February 1916

People’s Journal

The “Fourth’s” Year of War
A year ago they left Dundee, the lads of the “Gallant Fourth”.

“Dundee’s Own” they were then, dear to the hearts of the thousands who saw them depart for – somewhere.

“Dundee’s Own” they remain yet, after a year’s conflict with the Huns; but they are dearer to us now than even in that moment if parting, for they have given their blood for our sakes, and brought honour to the name of this old city.On the 24th of February 1914, amidst extraordinary scenes of enthusiasm, shedding of tears mingled with outbursts of cheering, Dundee saw her son’s set out to face the toils and horrors of war. Yet they were content that they should go, these soldiers of ours, unshakeably resolved that the work they went to accomplish should be performed. Formed for home defence, the battalion, when the call came, volunteered for active service to a man. Short of full strength, the ranks of the first line were filled almost in an instant, and with astonishing speed the second line was raised, a thousand stronger.

Before the “Fourth” departed their gallant leader, Colonel Harry Walker, spoke a few words to them. “Men” he said “you belong to a great regiment, one whose battalions of the line have gathered glory and reaped fame in every quarter of the globe. You have a great tradition to sustain, and I trust that, when you proceed to active service, to whichever destination we may be sent, you will remember that tradition, and do your best to garner fresh laurels for the Black Watch. I myself have every confidence that you will do nothing to tarnish the fair name of the regiment. I think, indeed, you may be trusted to conduct yourselves in the way you should do as a battalion of Scotia’s premier Highland regiment – the 42nd Highlanders”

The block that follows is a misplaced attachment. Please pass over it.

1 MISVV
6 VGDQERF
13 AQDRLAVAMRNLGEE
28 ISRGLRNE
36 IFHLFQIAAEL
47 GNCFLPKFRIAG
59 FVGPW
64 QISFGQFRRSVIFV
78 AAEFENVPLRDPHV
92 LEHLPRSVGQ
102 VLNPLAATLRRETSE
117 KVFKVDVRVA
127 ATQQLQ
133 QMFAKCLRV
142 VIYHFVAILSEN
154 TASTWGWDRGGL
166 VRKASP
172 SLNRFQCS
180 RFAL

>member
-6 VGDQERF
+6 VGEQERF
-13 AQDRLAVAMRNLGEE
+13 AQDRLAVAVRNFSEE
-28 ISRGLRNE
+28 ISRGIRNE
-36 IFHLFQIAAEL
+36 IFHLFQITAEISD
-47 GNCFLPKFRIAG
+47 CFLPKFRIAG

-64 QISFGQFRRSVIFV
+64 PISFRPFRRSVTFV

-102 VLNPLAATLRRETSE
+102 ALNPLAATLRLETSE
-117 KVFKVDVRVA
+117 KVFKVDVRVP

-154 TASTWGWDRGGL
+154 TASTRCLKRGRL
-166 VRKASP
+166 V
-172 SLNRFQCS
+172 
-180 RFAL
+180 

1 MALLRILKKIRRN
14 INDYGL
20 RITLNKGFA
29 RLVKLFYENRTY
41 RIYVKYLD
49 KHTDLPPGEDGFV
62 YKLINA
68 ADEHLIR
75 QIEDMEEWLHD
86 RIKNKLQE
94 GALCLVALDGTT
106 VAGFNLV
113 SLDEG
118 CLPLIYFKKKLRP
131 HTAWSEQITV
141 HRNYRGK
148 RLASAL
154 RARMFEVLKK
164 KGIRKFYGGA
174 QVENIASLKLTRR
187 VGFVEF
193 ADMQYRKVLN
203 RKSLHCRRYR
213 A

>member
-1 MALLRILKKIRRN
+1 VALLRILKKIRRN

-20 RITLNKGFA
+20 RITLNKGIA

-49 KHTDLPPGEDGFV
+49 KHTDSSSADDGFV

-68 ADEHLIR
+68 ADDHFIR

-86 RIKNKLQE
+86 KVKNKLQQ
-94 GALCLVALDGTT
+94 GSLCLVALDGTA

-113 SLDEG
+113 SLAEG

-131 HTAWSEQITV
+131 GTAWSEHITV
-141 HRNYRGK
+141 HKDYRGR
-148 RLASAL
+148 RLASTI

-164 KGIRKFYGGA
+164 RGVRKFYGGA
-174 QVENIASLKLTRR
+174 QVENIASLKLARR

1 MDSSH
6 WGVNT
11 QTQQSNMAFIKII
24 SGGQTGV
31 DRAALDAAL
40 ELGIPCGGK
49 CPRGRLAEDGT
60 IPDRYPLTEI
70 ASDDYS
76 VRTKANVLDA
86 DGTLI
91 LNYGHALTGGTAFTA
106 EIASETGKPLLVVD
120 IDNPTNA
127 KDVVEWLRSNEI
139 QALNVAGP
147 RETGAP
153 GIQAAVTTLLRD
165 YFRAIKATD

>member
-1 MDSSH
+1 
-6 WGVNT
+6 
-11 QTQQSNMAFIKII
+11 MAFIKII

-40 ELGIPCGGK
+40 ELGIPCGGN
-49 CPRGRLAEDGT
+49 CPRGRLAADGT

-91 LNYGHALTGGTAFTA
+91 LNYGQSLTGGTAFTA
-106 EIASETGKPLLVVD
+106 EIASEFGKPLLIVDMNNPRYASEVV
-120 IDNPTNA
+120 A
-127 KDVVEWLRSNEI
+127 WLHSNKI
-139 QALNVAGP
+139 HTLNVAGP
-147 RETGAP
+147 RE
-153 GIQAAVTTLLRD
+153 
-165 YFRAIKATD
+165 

How noble and well “Dundee’s Own” have fulfilled their trust has been shown at Neuve Chapelle, Ypres, and Loos, and in the fighting which is going on now we know they are doing their duty.

Two weeks passed, and the news came to the city that “the Fourth” were in the trenches. This fact was tragically brought home to the citizens by the announcement of the battalion’s first casualty. Corporal Ralph A.T. Dick, who a couple of weeks before, had marched with the cheeriest to the train, had laid down his life for his country.

After the War

At a meeting of the Housing and Town Planning Committee of Dundee Town Council last Tuesday evening, Lord Provost Don stated that there was a proposal to start in the near future a large fund for supporting soldiers and sailors who came home wounded, and conjoined with that there was a proposal to have homes of some sort, or workshops, for those men. They were doing something in large English centres, and also in the vicinity of Edinburgh. The different municipalities were concerned, and in an industrial area such as Dundee, it was as well that they should take not of what was being done.

Mr Allan asked if the Government intended to legislate in the matter, and would see that properties were given at a reasonable value.

Convener Paton explained the schemes as set out in the papers issued by the Government Department stated that the point raised by Mr Allan would no doubt be kept in view.